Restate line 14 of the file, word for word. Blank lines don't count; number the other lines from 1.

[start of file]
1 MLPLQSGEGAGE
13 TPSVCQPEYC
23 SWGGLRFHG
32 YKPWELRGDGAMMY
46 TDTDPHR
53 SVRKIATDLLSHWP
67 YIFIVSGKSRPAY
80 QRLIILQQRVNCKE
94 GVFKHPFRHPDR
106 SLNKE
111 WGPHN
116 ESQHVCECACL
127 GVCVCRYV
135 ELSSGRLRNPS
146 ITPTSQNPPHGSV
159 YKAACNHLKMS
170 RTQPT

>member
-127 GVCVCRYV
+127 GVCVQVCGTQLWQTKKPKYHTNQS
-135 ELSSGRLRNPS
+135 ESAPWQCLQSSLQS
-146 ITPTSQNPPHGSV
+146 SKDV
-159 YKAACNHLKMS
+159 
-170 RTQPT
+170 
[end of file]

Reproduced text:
135 ELSSGRLRNPS